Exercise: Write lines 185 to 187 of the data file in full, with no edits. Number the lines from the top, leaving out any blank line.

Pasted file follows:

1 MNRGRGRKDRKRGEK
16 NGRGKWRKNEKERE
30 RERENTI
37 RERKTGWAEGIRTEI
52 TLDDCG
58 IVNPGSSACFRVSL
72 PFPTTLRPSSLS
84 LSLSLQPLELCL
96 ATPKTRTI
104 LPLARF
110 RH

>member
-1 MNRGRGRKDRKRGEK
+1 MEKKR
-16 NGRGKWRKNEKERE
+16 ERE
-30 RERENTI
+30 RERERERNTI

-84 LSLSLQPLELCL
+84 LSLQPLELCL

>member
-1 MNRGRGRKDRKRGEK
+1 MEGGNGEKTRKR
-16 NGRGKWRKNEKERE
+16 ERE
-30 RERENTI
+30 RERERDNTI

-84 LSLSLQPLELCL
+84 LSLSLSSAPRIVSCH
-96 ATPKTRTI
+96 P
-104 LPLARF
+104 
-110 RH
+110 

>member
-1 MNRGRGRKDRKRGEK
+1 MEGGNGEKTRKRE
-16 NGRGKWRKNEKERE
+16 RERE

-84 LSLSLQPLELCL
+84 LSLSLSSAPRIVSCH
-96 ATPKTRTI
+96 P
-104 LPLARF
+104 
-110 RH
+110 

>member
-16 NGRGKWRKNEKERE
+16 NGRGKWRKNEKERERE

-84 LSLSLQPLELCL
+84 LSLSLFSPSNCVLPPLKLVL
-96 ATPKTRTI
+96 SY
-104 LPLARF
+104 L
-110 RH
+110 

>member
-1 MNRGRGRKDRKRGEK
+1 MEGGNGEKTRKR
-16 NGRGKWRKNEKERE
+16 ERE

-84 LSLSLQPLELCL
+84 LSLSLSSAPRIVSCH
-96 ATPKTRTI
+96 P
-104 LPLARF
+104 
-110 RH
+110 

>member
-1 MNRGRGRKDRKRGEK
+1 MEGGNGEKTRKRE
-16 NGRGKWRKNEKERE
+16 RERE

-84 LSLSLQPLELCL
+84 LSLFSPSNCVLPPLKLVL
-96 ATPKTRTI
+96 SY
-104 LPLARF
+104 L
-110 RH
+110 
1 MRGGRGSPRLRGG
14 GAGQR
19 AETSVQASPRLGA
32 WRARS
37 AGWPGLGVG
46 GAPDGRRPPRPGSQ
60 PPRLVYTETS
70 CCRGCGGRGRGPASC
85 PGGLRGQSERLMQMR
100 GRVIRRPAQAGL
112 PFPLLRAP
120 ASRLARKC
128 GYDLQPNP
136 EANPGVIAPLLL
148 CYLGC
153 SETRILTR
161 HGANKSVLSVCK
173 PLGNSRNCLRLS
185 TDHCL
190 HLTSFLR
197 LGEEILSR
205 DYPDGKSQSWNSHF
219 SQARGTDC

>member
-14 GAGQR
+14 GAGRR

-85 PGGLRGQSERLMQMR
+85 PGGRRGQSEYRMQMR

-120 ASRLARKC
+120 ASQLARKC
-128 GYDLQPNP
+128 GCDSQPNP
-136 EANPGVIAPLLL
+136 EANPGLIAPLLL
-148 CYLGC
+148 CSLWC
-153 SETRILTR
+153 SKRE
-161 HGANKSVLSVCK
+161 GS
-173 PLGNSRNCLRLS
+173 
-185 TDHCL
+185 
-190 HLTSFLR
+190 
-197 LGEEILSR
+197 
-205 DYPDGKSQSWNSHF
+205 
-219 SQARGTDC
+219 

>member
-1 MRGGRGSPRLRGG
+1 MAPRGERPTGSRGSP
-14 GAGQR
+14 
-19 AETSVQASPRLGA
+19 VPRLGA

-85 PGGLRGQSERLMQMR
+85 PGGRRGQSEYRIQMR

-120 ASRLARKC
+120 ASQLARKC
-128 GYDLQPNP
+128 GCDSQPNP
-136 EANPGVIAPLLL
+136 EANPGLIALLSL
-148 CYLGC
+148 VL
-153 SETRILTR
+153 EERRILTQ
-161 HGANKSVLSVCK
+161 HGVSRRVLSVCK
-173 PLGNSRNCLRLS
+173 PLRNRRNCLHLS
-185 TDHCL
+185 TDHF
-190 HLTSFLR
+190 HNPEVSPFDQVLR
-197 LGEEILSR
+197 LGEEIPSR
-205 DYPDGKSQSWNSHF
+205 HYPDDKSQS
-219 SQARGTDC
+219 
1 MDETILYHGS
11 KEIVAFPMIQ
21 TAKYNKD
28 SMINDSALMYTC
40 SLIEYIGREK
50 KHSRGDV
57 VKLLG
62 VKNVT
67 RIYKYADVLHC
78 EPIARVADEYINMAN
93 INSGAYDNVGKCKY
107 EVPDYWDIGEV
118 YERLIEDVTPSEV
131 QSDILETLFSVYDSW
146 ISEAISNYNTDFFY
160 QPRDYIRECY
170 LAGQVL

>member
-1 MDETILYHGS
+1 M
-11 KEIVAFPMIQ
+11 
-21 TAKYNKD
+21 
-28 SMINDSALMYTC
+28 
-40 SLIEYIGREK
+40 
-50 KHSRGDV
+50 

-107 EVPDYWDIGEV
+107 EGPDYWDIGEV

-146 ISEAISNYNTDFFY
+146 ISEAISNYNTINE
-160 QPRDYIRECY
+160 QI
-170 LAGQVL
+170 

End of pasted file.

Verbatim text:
146 ISEAISNYNTDFFY
160 QPRDYIRECY
170 LAGQVL